So where should you turn for data?
I've got a handful of trusted sources and encourage you to look for more when you're educating your experts about the public. And if data doesn't exist on your intended audience, perhaps you can make the case to your experts for collecting that data and using it to inform your communications. In the meantime, here are four of my go-to sources:
- The Roper Center public opinion archives at the University of Connecticut collects all previous public opinion polls from all pollsters, dating back to the 1930s. Most is U.S. data, but dozens of nations are represented in the findings. There are free and fee-based options. Most useful: You can ask for all public opinion data on a specific question, topic or audience.
- The National Science Foundation's Science & Engineering Indicators cover all fields of science and engineering with useful data collected every two years (the 2012 set is just out), but most useful to communicators is chapter 7 on public attitudes and understanding of science, and where the public gets its information about science. This type of data can help you help a scientist calibrate explanations based on what the public knows...and doesn't.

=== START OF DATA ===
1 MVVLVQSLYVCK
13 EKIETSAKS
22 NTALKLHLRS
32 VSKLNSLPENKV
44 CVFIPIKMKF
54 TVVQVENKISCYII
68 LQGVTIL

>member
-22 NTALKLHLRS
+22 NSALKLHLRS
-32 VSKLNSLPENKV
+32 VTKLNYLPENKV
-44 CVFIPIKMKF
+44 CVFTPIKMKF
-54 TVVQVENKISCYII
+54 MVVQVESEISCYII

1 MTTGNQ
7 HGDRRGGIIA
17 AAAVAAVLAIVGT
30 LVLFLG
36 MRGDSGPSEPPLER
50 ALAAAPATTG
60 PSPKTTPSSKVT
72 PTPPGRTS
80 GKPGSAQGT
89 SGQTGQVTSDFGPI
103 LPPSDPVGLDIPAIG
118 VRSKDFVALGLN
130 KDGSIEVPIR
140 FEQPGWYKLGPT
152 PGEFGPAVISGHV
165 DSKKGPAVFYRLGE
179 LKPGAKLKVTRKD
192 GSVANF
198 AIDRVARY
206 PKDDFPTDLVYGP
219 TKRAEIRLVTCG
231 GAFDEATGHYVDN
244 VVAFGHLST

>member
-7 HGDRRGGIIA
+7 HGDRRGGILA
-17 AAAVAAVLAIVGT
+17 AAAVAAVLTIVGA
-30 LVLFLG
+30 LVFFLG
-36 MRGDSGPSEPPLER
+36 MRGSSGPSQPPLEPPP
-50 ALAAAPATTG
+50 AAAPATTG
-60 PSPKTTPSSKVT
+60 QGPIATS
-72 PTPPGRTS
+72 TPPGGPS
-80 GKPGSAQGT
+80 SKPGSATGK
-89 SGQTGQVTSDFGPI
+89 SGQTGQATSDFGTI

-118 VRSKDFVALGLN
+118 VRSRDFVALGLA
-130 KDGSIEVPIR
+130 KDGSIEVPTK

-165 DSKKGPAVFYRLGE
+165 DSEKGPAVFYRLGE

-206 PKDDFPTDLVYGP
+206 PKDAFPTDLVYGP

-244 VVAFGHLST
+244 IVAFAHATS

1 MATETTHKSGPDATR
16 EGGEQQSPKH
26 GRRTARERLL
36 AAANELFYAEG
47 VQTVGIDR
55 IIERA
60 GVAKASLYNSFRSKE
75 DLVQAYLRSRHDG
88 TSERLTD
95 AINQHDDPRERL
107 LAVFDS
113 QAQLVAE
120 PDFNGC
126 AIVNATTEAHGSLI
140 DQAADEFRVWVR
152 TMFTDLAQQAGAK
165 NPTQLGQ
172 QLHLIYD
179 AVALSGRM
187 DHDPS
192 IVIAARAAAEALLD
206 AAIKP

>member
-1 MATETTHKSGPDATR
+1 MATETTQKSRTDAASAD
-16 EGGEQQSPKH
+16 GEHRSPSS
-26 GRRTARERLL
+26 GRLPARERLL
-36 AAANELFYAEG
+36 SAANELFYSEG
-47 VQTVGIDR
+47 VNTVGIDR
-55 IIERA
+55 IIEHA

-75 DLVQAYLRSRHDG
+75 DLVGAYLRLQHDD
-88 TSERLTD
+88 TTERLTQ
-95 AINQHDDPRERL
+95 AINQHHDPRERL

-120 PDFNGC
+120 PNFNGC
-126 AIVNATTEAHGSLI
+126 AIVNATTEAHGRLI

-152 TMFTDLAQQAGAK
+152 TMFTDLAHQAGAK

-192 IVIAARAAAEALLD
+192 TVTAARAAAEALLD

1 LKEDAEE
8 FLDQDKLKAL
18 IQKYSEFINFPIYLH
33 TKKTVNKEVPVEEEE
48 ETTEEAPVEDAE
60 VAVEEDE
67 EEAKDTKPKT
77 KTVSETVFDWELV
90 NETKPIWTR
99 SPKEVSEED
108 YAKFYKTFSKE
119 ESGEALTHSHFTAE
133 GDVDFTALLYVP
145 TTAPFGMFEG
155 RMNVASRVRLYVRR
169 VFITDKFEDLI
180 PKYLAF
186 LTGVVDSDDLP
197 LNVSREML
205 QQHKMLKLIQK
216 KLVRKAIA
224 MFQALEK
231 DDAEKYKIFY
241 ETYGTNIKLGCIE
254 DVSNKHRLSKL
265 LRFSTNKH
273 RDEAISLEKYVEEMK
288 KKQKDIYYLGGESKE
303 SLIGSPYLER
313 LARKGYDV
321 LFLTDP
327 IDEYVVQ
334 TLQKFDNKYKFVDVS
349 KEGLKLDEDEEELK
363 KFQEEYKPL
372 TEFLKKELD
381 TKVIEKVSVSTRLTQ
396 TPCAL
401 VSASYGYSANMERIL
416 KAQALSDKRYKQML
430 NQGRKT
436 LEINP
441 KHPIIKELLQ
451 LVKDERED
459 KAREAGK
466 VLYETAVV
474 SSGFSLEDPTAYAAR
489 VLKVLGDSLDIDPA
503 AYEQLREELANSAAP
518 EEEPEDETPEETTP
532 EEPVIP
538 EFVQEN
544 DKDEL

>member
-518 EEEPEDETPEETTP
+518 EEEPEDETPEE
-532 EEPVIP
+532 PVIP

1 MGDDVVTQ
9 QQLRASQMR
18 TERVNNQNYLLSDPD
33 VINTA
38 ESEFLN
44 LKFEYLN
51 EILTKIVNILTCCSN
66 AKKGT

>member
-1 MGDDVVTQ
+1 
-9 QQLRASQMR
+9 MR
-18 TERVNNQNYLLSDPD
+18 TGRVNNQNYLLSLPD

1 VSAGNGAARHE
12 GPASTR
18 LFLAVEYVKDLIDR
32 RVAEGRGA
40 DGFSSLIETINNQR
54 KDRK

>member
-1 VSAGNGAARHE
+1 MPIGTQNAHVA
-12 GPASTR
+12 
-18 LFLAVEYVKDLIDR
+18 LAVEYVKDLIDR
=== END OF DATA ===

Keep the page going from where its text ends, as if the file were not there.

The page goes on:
- The Millennials: Connecting to America's Largest Generation will help your experts get a handle on younger audiences. Millennials--born between 1980 and 2000--behave and think differently from your experts' generations do, so if their focus is reaching young people, it pays to give them an update on this demographic.
- The Pew Internet and American Life Project is your source for how your audiences are using technology--an important subtext to discussions about how to do outreach. Its research includes specific demographic groups, such as teenagers, as well as broader pictures of technology user types.
Registration is now open for the next Be an Expert on Working with Experts, for communicators and related professionals who work with subject-matter experts, policy analysts, scientists and engineers. The workshop is August 23 in Washington, DC, or I can bring it to your workplace. Get an early registration discount if you sign up by August 3. Details at the link.